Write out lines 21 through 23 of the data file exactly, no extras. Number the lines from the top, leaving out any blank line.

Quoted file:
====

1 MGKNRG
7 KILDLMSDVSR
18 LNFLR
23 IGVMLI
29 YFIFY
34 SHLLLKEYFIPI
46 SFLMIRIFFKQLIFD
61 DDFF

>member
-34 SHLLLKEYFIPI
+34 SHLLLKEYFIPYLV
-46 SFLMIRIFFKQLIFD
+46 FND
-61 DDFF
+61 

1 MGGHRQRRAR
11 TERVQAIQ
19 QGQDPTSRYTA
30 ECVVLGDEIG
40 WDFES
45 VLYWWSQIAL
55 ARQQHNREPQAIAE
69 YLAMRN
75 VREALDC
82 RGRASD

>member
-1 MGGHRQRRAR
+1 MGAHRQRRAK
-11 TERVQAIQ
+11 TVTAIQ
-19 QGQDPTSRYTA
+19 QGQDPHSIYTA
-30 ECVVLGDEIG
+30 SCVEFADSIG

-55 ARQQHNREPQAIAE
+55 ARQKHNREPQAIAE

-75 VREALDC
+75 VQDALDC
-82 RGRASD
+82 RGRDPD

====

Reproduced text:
45 VLYWWSQIAL
55 ARQQHNREPQAIAE
69 YLAMRN